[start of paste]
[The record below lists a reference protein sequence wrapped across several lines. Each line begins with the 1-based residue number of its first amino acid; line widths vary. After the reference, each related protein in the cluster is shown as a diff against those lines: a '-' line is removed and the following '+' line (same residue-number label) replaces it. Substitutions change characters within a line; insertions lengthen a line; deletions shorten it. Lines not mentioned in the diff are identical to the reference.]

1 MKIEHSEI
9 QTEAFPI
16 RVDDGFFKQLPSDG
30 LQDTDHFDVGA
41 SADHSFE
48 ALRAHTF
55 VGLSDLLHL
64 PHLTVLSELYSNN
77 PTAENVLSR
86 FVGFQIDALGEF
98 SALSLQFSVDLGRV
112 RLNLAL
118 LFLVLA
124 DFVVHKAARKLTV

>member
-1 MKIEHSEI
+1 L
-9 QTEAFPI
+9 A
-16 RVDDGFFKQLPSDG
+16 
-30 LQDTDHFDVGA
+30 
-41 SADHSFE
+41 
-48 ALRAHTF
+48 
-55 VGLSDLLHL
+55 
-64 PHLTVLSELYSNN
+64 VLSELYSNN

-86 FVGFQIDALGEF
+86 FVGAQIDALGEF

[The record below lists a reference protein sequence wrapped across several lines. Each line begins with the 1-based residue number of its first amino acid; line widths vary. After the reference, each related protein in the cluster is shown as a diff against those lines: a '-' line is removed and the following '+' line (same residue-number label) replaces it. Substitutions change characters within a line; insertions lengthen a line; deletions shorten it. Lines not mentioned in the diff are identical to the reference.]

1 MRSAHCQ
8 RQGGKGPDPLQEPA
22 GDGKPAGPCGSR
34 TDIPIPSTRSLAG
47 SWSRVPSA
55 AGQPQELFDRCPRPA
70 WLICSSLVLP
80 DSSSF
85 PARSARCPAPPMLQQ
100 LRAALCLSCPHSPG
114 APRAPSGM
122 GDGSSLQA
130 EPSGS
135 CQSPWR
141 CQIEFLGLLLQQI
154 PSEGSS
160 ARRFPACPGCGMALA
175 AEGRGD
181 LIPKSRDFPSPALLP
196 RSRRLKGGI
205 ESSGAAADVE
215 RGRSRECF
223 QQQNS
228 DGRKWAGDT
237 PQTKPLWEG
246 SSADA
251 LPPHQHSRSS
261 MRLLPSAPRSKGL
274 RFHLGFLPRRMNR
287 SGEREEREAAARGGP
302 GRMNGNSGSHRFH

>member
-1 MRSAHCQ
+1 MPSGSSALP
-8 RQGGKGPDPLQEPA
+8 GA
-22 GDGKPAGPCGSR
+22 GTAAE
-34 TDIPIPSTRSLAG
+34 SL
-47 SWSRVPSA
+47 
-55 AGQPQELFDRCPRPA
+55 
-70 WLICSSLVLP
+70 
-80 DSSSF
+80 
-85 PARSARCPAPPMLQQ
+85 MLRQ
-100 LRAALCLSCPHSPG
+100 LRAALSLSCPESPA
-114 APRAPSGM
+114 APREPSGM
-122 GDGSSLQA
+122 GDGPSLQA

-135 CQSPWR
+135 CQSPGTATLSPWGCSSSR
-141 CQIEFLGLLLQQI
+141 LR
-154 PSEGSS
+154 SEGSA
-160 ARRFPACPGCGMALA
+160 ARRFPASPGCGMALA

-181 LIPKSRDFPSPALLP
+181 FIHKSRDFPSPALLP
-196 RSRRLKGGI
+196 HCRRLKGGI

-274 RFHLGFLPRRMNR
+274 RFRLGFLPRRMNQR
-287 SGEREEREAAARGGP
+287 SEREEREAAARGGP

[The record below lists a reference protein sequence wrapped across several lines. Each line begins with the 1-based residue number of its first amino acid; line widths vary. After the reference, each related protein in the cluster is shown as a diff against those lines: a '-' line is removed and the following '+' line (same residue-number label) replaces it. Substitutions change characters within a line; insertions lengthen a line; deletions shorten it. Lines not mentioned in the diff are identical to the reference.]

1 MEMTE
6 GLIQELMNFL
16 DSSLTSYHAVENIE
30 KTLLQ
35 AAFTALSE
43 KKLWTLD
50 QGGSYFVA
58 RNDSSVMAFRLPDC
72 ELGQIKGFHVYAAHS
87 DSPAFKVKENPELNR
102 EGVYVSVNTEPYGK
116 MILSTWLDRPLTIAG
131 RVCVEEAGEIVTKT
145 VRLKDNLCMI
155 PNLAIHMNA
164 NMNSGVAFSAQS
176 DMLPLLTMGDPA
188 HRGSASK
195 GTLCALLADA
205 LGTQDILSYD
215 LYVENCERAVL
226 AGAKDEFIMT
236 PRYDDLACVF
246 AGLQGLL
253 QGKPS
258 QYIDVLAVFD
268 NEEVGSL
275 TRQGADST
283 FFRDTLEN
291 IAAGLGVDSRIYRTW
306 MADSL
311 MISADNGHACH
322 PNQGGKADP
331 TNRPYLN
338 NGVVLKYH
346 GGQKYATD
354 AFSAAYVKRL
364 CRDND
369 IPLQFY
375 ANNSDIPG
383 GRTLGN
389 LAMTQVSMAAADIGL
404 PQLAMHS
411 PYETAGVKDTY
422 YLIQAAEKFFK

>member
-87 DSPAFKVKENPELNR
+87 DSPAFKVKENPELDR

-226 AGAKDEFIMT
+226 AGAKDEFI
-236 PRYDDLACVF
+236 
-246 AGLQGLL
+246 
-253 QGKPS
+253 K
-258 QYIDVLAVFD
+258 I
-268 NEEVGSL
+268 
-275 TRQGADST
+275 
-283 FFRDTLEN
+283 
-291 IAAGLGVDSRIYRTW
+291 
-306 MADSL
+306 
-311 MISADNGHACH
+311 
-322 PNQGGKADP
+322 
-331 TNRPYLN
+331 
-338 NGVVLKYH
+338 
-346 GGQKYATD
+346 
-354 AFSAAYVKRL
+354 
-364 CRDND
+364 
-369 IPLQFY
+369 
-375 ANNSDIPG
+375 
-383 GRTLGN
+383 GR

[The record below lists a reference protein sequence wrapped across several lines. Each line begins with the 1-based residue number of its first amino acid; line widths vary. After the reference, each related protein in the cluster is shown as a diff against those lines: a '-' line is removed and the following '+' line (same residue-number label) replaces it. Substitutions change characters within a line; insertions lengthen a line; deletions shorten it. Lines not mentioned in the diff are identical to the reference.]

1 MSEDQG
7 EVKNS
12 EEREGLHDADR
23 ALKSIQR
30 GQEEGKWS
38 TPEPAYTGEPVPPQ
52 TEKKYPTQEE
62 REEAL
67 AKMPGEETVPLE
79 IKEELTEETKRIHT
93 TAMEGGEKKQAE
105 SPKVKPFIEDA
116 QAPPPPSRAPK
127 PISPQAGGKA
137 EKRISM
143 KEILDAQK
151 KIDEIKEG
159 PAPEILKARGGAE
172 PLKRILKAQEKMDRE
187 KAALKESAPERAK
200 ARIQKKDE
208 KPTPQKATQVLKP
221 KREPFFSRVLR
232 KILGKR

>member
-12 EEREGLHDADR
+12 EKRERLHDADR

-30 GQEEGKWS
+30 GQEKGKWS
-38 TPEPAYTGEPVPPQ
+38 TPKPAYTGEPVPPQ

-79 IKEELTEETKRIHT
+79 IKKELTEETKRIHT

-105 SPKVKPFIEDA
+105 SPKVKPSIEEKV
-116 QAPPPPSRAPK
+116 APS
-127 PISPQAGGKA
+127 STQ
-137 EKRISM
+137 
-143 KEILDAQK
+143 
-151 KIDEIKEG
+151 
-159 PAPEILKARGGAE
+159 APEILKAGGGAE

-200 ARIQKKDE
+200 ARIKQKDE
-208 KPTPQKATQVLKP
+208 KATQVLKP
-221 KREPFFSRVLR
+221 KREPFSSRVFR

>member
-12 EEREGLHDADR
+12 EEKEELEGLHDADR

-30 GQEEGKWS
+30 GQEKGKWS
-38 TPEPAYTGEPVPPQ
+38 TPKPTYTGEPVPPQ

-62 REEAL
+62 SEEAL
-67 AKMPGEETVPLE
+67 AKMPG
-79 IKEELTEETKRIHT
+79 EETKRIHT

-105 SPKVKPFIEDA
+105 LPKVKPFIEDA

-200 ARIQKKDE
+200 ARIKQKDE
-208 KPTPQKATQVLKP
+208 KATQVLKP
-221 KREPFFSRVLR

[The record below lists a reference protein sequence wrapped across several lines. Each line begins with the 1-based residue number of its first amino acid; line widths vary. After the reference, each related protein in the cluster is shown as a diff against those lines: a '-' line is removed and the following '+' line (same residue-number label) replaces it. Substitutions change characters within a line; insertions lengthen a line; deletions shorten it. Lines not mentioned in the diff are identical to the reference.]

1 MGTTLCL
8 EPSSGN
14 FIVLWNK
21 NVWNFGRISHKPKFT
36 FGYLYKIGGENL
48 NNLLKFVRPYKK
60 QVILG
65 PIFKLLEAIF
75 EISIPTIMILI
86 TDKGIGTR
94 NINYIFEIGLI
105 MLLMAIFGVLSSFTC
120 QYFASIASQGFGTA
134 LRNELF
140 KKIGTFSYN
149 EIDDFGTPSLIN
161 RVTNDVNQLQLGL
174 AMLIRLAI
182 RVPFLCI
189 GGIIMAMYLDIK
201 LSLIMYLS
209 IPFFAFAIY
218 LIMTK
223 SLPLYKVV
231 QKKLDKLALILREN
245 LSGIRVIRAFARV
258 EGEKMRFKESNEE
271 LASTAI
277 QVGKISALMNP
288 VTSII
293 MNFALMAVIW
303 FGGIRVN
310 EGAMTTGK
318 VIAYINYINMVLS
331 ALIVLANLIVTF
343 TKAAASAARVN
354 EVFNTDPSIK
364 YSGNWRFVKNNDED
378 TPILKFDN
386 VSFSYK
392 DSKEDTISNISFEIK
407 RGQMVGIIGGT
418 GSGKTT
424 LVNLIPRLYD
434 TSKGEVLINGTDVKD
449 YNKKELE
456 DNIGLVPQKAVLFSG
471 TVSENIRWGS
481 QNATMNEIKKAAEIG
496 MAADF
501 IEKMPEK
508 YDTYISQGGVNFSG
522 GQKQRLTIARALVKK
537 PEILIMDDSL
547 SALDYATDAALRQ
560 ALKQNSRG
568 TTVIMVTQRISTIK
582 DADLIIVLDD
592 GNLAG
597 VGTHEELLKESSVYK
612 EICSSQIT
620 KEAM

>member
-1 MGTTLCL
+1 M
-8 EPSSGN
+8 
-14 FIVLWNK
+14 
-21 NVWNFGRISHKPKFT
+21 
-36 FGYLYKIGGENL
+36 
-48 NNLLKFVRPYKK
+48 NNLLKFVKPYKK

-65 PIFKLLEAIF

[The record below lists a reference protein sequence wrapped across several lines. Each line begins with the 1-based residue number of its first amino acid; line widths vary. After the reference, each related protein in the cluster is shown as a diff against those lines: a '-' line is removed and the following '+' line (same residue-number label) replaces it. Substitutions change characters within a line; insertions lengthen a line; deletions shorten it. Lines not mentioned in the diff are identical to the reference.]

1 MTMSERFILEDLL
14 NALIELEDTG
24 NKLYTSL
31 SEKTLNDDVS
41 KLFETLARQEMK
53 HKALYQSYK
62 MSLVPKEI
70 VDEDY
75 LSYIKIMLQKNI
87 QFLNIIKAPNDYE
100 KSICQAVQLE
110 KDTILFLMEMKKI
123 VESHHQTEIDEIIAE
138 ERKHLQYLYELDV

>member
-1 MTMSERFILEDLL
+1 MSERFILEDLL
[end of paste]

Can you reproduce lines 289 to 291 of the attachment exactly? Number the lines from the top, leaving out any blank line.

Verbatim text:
174 AMLIRLAI
182 RVPFLCI
189 GGIIMAMYLDIK